We’re using WP Engine to host various clients, notably the Rolling Stones site, and we’ve been very pleased with both the service and the performance of their hosting platform. There’s always something though, isn’t there? I don’t think I’d really be happy if there wasn’t. In this case it’s the fact the Varnish caching layer that sits between the site and the visitors caches “non-200” responses for 24 hours. So what does all that mean? What’s the actual problem here?
What is Varnish caching? Well, “Varnish is a reverse proxy cache” …but what is a reverse proxy cache, you say? A reverse proxy cache sits between your website and the broader internet (where all the people and things that want to see your site are) and, according to a set of rules, caches responses somehow and serves them back super quick to the requests for URLs at your site. So your site generates a response, which might take some time due to database queries, requests to Twitter for the latest tweets, etc, etc, then the reverse proxy cache (Varnish, in this case) saves the response and returns it for requests without bothering the site to create the response from scratch… hey presto, much faster responses!
WP Engine have their Varnish configured to cache responses for 24 hours for non-200 responses. What are “non-200 responses”, you say? Every response to a request for a URL is assigned a response code, you can read them all over at the W3C (or you can read the much more amusing HTTP $tatu$ Rapper$). The main response codes we’re concerned with are 200 (“OK” – the request has succeeded) and 404 (“not found” – the requested resource has, errrr, not been found), there’s also various redirection codes 301 or 302.
The upshot of all this is that once a 404, 301 or 302 response is issued by a website on WP Engine, it remains in use for 24 hours unless something clears it deliberately. The major scenario of having a 404 response and then publishing something at that URL is covered, as you’d expect the cache gets automatically cleared, however there are the odd situations where I’ve needed to clear a cache for whatever reason (perhaps to replace a 404 with a redirect of some kind) and then I’ve been stuck staring at the 24 hour cached response and grinding my teeth.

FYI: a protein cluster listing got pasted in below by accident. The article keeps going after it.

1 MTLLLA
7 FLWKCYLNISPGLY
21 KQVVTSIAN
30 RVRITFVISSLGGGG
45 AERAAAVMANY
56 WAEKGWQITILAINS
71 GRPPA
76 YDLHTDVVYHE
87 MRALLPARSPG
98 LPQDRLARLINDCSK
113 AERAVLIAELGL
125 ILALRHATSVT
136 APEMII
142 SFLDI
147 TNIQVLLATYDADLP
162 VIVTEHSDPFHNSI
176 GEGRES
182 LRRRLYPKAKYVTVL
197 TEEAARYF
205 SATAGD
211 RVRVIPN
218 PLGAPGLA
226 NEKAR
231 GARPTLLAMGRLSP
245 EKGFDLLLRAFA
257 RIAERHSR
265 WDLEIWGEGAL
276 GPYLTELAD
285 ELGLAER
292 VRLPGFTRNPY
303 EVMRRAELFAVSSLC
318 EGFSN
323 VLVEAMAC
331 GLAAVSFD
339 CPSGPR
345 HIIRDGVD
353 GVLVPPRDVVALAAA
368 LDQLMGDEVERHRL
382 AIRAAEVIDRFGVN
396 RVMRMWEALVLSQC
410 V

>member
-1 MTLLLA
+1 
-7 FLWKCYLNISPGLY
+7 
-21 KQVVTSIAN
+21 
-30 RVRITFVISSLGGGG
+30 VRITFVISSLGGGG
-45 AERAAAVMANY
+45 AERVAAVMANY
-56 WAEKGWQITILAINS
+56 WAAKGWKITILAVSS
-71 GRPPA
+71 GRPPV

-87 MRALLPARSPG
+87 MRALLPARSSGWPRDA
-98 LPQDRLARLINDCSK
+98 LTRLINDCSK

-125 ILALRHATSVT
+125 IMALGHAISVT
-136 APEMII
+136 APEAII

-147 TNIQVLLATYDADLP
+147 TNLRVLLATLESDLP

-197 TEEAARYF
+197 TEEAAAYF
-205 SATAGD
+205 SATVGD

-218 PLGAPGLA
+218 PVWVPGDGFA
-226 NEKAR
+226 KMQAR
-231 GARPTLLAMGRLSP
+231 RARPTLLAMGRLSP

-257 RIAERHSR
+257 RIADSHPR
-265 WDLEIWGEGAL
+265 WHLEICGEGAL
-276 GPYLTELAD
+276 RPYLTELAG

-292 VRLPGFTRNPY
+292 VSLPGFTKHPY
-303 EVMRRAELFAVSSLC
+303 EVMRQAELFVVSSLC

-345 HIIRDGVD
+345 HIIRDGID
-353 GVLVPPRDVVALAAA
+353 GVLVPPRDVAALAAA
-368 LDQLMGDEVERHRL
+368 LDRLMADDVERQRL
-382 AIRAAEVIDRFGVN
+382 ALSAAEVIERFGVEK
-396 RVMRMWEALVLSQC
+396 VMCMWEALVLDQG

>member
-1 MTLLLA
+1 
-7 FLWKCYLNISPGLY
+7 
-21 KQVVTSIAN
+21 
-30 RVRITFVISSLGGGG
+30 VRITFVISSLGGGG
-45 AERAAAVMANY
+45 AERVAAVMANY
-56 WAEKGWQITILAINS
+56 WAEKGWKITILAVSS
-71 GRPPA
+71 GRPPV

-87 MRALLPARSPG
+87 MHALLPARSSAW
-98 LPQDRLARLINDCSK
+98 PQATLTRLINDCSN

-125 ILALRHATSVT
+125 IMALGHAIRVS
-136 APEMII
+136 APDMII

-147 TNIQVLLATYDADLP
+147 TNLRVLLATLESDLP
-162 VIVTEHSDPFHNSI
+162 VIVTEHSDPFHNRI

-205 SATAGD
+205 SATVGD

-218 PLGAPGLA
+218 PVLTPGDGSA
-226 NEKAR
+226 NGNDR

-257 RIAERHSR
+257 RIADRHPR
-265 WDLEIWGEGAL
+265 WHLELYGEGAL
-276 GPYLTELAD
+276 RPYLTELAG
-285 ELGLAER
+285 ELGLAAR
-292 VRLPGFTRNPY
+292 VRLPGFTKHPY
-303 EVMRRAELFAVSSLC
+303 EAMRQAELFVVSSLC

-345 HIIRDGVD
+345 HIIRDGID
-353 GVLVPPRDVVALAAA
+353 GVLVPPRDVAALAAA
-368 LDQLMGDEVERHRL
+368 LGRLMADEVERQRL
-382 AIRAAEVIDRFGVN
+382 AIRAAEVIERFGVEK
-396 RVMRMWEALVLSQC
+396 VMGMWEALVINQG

Enter the WP Engine Cache Sniper plugin (actually I’ve called it “WPEngine Clear URL Cache”, which is quite a bit more boring). This plugin provides a simple “Clear URL Cache” link under the “Tools” menu in the admin area, here you can enter a URL and have the cache cleared on that URL. Problem solved.
Caveats: The plugin is specific to WP Engine, and won’t work on other services. If you try and install it on a non-WP Engine hosting service it will put a whinging notice throughout the admin, advising you to uninstall. If you try to use it on a non-WP Engine hosting service then it will kill a kitten, you may not see the kitten die and it may not be your kitten… but really, do you want that on your conscience? Oh and you might trigger an error in your site, who knows.